Education Issues Introduction

I've been teaching for 9 years. My credentials include a BA in Elementary Education with an emphasis on Behavior Disorders and an MA in Educational Studies. I've received the Presidential Award for Excellence in Science Teaching for the year 2004 and many local awards including American Legion Teacher of the Year and Sam's Club Teacher of the Year. I've acquired the Toshiba America Foundation grant. I currently serve on a committee appointed by the governor of my state along with other business, political, and educational leaders from my state. Our purpose is to advance the Mathematics, Engineering, Technology, and Science fields on a state level.
My perspective in education and on life is broad. I grew up in a suburban, middle-class family and attended a public school that had a decent reputation. As a student, I detested school, considering it the nearest thing to prison for kids. I didn't enjoy learning (as presented in the classroom) until I began my university studies. I've lived in inner-city (Camden, N.J.) and worked intensively with the youth there and spent several months working in a school in Belfast, Northern Ireland. I served two years in the U.S. Army as an M1-A1 Tank driver and fought in the Persian Gulf War.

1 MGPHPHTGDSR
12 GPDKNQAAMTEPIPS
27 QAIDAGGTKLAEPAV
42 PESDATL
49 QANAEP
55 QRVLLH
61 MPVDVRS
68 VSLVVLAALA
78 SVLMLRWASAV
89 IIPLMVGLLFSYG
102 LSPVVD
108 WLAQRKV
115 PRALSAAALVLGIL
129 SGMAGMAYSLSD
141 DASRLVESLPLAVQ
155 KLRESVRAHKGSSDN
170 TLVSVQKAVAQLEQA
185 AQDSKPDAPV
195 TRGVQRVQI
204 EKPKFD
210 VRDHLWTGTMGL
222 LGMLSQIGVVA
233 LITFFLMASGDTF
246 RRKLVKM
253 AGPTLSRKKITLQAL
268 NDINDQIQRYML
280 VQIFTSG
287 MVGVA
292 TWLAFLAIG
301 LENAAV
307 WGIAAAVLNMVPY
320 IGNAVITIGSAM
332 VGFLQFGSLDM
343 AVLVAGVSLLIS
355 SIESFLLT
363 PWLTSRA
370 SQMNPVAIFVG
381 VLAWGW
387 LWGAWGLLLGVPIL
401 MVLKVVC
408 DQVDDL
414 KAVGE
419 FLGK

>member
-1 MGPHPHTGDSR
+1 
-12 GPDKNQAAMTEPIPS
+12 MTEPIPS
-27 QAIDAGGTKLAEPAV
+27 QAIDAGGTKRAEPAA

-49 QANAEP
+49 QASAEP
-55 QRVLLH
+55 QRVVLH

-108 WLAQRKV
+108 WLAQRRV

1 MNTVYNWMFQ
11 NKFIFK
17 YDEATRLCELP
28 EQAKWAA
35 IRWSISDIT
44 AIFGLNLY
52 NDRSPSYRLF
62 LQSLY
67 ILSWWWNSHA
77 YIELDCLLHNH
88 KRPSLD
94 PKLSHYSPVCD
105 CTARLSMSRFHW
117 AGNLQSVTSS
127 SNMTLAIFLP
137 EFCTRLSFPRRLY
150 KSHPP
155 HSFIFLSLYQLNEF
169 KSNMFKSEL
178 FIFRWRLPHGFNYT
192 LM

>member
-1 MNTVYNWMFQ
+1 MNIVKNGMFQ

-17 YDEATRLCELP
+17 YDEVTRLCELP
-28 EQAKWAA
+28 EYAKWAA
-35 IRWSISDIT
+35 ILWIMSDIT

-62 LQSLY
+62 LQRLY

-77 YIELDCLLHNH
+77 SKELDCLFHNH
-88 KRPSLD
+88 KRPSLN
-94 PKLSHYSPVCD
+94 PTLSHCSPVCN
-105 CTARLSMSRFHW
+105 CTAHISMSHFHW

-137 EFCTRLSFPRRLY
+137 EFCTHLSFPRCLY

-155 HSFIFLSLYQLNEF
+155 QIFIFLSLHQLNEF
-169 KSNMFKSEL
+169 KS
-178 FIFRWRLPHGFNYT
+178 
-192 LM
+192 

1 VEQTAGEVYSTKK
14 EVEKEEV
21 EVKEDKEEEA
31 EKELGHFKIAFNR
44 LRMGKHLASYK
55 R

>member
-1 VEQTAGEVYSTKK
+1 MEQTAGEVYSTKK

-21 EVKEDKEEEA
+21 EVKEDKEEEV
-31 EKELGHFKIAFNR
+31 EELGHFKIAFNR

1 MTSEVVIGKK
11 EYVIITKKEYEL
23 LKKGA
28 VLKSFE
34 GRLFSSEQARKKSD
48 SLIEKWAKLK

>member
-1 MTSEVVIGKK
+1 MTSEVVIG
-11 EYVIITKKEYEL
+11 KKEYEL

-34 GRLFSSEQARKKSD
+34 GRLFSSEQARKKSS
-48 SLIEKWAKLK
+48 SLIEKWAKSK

It is terribly sad to me to consider the early age at which I lost all interest in learning because I equated it to sitting behind a desk and completing a worksheet about a topic for which I cared not one bit. I came to see myself as a failure because I refused to complete all the extra work teachers wanted me to do at home. Today, I love to teach. I enjoy my students immensely and see my primary role as a motivator and one who strives to show students the great pleasure in finding things out. This blogspot will be used to share thoughts on education - public, private, and homeschool issues. I hope to explore hot topics and struggles that are faced in education on a personal level as well as the broad perspectives that impact states and the nation. I welcome thoughtful comments from all who experience education, whether it be as a student, parent, or educator.